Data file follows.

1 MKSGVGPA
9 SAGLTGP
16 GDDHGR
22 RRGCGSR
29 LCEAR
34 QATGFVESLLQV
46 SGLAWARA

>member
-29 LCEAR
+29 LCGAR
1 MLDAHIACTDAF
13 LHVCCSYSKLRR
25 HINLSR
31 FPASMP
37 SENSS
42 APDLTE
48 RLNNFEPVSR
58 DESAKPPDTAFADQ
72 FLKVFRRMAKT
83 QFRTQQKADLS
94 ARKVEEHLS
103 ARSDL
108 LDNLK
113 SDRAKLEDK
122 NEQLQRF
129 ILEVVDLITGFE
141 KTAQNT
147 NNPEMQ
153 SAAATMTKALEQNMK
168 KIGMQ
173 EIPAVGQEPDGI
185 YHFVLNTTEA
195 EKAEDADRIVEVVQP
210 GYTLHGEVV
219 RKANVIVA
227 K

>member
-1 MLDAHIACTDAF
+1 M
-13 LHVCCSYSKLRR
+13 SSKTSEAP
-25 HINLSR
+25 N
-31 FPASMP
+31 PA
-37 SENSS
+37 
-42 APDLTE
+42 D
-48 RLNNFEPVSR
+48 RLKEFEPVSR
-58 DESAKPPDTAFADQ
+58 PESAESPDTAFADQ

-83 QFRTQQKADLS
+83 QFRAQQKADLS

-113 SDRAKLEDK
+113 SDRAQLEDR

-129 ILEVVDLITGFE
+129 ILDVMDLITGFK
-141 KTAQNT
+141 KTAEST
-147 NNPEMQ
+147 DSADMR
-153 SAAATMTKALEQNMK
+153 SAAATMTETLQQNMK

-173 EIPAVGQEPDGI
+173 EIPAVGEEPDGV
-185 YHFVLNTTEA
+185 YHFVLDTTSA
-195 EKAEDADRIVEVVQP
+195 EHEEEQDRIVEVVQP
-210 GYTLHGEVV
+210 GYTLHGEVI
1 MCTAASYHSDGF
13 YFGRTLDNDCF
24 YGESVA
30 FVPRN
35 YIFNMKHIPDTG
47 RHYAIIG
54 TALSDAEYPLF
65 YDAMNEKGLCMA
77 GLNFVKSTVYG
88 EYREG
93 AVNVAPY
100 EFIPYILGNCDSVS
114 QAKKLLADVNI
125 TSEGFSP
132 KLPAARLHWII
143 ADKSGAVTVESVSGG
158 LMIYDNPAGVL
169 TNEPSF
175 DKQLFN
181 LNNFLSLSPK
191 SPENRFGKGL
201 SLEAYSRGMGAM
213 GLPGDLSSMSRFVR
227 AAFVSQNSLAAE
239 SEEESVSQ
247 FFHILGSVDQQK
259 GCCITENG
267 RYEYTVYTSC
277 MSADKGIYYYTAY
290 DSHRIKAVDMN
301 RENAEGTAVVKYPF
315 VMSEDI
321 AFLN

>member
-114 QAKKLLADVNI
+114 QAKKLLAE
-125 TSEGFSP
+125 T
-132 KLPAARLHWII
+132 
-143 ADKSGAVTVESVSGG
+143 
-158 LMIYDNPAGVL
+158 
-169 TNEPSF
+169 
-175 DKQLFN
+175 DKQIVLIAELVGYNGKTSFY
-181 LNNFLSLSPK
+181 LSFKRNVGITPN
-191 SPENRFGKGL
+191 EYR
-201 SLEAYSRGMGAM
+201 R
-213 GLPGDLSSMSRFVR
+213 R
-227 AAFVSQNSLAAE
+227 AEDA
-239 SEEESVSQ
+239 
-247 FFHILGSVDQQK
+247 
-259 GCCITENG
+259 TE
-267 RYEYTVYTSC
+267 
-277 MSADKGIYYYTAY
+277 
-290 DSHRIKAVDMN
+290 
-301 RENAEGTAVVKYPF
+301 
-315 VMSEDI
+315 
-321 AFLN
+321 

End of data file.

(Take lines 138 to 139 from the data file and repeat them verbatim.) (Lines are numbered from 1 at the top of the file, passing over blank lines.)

-267 RYEYTVYTSC
+267 